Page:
1 x 4.5-5kg (10-11lb) oven-ready goose
2 kg (4.lb) floury potatoes, such as Maris Piper
Salt and freshly ground black pepper
Steamed sprouts and a puree of swede, carrot and potato with rocket, to serve
For the gravy:
4 rashers streaky bacon, chopped
The goose giblets
1 small onion, chopped
1 carrot, chopped
2 celery stalks, chopped
1.2 litres (2 pints) water
2 bay leaves
6 black peppercorns
For the sage and onion stuffing:
3 large onions, finely chopped
500g (1lb 2oz) fresh white breadcrumbs
Finely grated zest 1 lemon
4 tablespoons chopped fresh sage
3 tablespoons chopped curly leaf parsley
1 large beaten egg
For the apple sauce:
4 Cox’s apples, peeled, cored and sliced
100ml (4fl oz) water
Preheat the oven to 220˚C/425˚F/Gas Mark 7. Remove all the clumps of excess fat from the inside of the goose cavity. Put it into a pan with a little sunflower oil and leave on a very low heat until melted, then pass through a fine sieve into a bowl. (This makes a beautiful frying medium, particularly for chips).
For the stuffing, fry the onions in about 75g (3oz) of goose fat until soft and very lightly browned. Stir into the breadcrumbs with the lemon zest, sage, parsley and plenty of salt and pepper to taste. Stir in enough beaten egg to bind the mixture together.
Season the cavity of the goose with salt and pepper and then spoon in the stuffing. Seal the opening with a metal skewer.
Season the skin of the goose with salt and place it on a rack set over a large roasting tin. Roast the goose for 30 minutes. Remove it from the oven and lower the temperature to 180˚C/350˚F/Gas Mark 4. You need to pour off the excess fat from the roasting tin. The easiest way to do this is to lift the goose onto a board with 2 clean tea towels (you don’t want to pierce the skin by using forks), pour off the fat and then replace the goose on the rack. Return it to the oven and roast it for a further 1½-2 hours, pouring off more fat after another 30 minutes.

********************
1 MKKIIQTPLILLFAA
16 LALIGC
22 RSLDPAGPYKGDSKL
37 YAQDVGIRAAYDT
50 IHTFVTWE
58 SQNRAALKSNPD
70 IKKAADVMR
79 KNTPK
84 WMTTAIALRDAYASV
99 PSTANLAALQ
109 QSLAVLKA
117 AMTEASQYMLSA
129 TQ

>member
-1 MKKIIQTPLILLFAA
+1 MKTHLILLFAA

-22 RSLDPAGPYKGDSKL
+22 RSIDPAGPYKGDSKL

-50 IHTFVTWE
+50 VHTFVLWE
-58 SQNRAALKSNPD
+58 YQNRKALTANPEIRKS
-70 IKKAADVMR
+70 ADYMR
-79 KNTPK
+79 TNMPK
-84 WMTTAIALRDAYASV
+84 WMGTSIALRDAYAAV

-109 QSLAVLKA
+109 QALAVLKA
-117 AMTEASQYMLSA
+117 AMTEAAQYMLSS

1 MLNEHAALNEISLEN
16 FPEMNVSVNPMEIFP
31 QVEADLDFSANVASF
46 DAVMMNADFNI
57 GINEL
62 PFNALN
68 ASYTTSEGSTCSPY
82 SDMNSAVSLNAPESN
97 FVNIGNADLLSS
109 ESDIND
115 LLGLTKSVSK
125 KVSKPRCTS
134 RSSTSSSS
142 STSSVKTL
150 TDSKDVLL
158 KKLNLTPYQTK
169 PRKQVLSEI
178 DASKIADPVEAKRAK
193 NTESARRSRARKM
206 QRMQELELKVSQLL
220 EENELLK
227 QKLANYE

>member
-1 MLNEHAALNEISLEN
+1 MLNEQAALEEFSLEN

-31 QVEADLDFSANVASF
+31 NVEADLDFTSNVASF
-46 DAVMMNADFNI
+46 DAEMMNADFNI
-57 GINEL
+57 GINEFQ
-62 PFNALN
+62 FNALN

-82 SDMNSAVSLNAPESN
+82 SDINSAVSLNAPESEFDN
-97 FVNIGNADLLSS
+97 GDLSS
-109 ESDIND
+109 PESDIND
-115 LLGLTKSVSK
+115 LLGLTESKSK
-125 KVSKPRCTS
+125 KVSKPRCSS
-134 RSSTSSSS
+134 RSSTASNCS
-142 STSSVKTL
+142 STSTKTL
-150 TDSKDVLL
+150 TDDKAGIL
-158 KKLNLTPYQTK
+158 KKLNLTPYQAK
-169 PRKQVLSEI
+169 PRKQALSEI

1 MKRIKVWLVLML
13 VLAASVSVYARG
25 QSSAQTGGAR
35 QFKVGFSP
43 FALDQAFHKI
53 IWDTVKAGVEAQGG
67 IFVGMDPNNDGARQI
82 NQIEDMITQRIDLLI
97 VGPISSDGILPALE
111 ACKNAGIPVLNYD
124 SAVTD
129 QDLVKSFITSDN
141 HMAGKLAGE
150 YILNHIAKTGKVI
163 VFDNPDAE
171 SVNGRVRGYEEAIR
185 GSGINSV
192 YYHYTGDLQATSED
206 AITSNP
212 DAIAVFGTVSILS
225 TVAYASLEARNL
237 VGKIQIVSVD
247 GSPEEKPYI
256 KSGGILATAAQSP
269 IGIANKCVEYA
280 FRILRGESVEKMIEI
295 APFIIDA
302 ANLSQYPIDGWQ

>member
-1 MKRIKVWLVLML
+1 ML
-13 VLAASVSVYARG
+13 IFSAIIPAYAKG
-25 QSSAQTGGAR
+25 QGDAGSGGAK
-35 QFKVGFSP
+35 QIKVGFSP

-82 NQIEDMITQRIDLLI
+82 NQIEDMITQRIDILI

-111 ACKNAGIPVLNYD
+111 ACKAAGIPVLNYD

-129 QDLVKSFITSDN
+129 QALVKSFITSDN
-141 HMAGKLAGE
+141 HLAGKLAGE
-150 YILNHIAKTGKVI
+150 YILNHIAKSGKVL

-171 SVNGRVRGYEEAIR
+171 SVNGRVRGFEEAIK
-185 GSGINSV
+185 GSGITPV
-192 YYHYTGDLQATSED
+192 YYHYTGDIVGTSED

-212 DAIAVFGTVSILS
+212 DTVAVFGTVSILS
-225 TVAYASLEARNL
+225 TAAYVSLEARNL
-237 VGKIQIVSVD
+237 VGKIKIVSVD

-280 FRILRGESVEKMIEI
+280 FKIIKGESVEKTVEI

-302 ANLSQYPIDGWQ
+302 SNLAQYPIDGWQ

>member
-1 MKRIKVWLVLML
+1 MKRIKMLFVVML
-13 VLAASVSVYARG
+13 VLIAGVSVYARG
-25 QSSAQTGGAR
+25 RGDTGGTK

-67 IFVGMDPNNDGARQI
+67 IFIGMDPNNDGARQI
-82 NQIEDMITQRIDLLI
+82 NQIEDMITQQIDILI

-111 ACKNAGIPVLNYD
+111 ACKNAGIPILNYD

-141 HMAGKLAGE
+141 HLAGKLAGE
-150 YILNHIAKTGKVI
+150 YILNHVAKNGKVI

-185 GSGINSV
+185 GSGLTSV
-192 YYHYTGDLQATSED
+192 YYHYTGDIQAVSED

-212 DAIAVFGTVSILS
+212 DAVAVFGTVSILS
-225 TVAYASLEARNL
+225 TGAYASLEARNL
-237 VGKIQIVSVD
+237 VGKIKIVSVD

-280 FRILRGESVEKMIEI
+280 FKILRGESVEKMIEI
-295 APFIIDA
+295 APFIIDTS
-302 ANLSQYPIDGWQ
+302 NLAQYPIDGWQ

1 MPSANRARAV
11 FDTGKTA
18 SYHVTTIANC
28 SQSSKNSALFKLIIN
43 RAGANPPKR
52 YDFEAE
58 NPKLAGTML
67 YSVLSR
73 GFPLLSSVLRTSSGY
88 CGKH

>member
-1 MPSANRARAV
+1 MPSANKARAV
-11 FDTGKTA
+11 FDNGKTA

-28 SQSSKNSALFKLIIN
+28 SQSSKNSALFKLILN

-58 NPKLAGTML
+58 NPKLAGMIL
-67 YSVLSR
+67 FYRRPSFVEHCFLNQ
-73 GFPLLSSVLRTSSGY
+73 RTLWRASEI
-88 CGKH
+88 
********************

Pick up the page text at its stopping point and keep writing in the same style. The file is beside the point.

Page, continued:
In the meantime, for the gravy, fry the bacon, giblets and vegetables in a little goose fat until golden brown. Pour off the excess fat, add the water, bay leaves and peppercorns and simmer for 1 hour. Strain through a sieve and set aside.
Peel the potatoes, cut them into large chunks and boil them for 7 minutes in water salted at a rate of 1 teaspoon per pint. They should be soft on the outside but still slightly hard in the centre. Drain well, then shake them around in the pan with a lid on to give the edges a sandy texture. After the goose has been cooking at the lower temperature for 1 hour, remove from the oven and lift it and the rack off the roasting tin. Add the potatoes to the tin and turn them over so that they all become well coated in the fat. Pour off any excess fat, replace the goose and continue to roast until the juices run clear when the thigh is pierced with a skewer.
When the goose is cooked, lift it onto a board, cover it with foil and leave it to rest for at least 20 minutes. Return the tin of potatoes to the oven and increase the oven temperature to 220˚C/425˚F/Gas Mark 7. Roast them for a further 20-25 minutes until crisp and golden. Remove and transfer to a serving dish. Set the roasting tin over a source of heat, add the giblet stock and deglaze the tin by rubbing the base with a wooden spoon. Season to taste and pass through a sieve into a gravy boat. For the applesauce, put the prepared apples and water into the pan and simmer for 12-15 minutes, stirring now and then, until soft and smooth. I like to serve it unseasoned. Keep warm.
Not being a very neat carver, I like to carve in the kitchen and take the slices of goose to the table on a large, warm plate. (Cut off the legs and cut each one in half, then carve the breast meat away from each side into long, thin slices). I serve the stuffing, applesauce and gravy separately, with some sprouts, the roast potatoes and the carrot and swede puree. I like a really hearty wine to go with goose, such as Barossa Shiraz from South Australia.